VIDEO: Merriam-Webster declares ‘they’ its 2019 word of the year

VIDEO: Merriam-Webster declares ‘they’ its 2019 word of the year

Declared word of year based on a 313-per-cent increase in look-ups on the company’s search site

A common but increasingly mighty and very busy little word, “they,” has an accolade all its own.

The language mavens at Merriam-Webster have declared the personal pronoun their word of the year based on a 313% increase in look-ups on the company’s search site, Merriam-Webster.com, this year when compared with 2018.

“I have to say it’s surprising to me,” said Peter Sokolowski, a lexicographer and Merriam-Webster’s editor at large, ahead of Tuesday’s announcement. “It’s a word we all know and love. So many people were talking about this word.”

Sokolowski and his team monitor spikes in searches and “they” got an early start last January with the rise of model Oslo Grace on top fashion runways. The Northern Californian identifies as transgender nonbinary, walking in both men’s and women’s shows around the world.

Another look-up spike occurred in April, when U.S. Rep. Pramila Jayapal, D-Washington, got emotional while talking of her gender-nonconforming child during a House committee hearing as she advocated for LGBTQ rights legislation.

Merriam-Webster recently added a new definition to its online dictionary to reflect use of “they” as relating to a person whose gender identity is nonbinary. In October, the American Psychological Association endorsed “they” as a singular third-person pronoun in its latest style guide for scholarly writing.

“We believe writers should try to use a person’s self-identified pronoun whenever feasible,” said Jasper Simons, chief publishing officer for the APA. “The singular ‘they’ is a way for writers to avoid making assumptions about gender when it is not known.”

The American Dialect Society, which is dedicated to the study of the English language in North America, named “they” its word of the year for 2015, in recognition of its emergence among people who reject “he” and “she.”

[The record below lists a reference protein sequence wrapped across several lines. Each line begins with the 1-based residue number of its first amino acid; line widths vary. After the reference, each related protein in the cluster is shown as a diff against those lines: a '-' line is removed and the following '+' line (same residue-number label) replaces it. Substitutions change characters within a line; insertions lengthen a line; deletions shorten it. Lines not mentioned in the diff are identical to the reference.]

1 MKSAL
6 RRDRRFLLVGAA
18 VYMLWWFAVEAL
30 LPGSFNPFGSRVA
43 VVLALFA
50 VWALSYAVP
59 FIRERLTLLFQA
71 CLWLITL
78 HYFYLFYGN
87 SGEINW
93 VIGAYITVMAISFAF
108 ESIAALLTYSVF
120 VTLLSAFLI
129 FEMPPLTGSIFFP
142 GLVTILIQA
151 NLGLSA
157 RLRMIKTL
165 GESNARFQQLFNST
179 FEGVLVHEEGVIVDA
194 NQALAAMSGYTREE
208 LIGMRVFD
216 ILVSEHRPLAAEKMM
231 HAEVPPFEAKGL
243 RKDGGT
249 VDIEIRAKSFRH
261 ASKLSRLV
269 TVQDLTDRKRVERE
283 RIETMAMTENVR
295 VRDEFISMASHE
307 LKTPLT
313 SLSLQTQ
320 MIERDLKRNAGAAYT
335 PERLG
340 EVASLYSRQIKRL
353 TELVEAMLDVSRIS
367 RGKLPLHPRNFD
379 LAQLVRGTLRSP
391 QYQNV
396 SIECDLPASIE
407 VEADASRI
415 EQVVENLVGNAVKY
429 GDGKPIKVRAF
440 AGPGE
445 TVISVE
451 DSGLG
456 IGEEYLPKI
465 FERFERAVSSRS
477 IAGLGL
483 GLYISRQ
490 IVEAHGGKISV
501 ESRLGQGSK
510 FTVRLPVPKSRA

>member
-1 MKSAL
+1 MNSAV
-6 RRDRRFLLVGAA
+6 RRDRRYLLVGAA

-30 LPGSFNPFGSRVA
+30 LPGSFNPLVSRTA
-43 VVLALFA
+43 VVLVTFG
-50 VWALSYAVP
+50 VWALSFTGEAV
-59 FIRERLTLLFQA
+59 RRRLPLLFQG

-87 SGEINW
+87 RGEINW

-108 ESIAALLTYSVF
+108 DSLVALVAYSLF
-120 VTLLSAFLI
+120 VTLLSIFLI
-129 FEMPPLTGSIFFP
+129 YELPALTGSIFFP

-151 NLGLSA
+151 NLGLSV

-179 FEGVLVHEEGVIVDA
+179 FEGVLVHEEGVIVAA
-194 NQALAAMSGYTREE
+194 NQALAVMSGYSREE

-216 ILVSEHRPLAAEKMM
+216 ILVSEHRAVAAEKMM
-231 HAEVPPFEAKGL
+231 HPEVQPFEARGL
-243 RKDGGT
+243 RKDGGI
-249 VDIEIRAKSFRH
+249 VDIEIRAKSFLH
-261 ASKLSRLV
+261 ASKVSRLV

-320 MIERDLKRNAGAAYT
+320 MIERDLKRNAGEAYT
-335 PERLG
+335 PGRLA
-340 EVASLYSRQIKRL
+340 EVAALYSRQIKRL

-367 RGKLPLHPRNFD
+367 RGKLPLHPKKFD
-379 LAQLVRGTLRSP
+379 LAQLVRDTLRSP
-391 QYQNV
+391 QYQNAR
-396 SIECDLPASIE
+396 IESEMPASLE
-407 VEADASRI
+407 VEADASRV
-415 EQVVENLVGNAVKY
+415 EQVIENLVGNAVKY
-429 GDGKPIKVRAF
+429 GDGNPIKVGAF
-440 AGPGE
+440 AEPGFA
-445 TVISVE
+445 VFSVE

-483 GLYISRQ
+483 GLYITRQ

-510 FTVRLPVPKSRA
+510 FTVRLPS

READ ALSO: ‘Climate emergency’ is Oxford’s 2019 Word of the Year

In September, Merriam-Webster experienced another big increase in look-ups for “they”when pop star Sam Smith wrote on social media that their preferred pronouns were “they” and “them.” Smith said the decision came after a “lifetime of being at war with my gender.”

Sokolowski told The Associated Press that “they,” one of a handful of nonbinary pronouns to emerge in recent years, is “here to stay.” Nick Adams, director of transgender representation for the LGBTQ advocacy group GLAAD, said Merriam-Webster’s choice is a positive step in acknowledging nonbinary people.

“There is a long road ahead before language, policy and culture are completely affirming and inclusive,” Adams said.

The AP Stylebook allows the use of “they”as a singular or gender-neutral pronoun in some cases.

And the Merriam-Webster runners-up to word of the year?

They include “quid pro quo,” “impeach” and “crawdad,” the latter a word in the title of Delia Evans bestselling novel, “Where the Crawdads Sing.” The Top 10 also included “egregious,” “clemency” and “the,” a shocker of a look-up spike when Ohio State University attempted to patent the word to protect its turf. It failed.

Also in the mix: “snitty,” which emerged on the lips of Attorney General William Barr in reference to a letter by Robert Mueller about a summary Barr wrote of the Mueller report.

We have Washington Post columnist George Will to thank for “tergiversation.” The word, meaning an evasion or a desertion, was Merriam-Webster’s top look-up on Jan. 24 after Will used it in a column in reference to Lindsey Graham.

The words “camp” and “exculcate” rounded out the Top 10 list.

Leanne Italie, The Associated Press

Like us on Facebook and follow us on Twitter.

Get local stories you won't find anywhere else right to your inbox.
Sign up here

Just Posted

Marchers supporting Indian farmers rallied in Surrey last month, from Bear Creek Park to Holland Park along King George Boulevard. (File photo: Tom Zillich)
Surrey MP says mayor’s motion to support Indian farmers is his to make

“He has his own sovereignty, right,” Sukh Dhaliwal says